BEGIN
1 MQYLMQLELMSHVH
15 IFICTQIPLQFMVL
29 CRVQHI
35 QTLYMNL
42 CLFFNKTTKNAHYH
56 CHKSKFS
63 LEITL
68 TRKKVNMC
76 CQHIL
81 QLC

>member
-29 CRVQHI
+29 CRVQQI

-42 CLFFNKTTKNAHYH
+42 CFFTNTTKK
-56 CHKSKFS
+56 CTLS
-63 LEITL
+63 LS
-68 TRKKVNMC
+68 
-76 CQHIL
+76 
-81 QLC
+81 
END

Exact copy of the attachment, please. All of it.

1 MQYLMQLELMSHVH
15 IFICTQIPLQFMVL
29 CRVQHI
35 QTLYMNL
42 CLFFNKTTKNAHYH
56 CHKSKFS
63 LEITL
68 TRKKVNMC
76 CQHIL
81 QLC

>member
-29 CRVQHI
+29 CRVQQI

-42 CLFFNKTTKNAHYH
+42 CFFTNTTKK
-56 CHKSKFS
+56 CTLS
-63 LEITL
+63 LS
-68 TRKKVNMC
+68 
-76 CQHIL
+76 
-81 QLC
+81 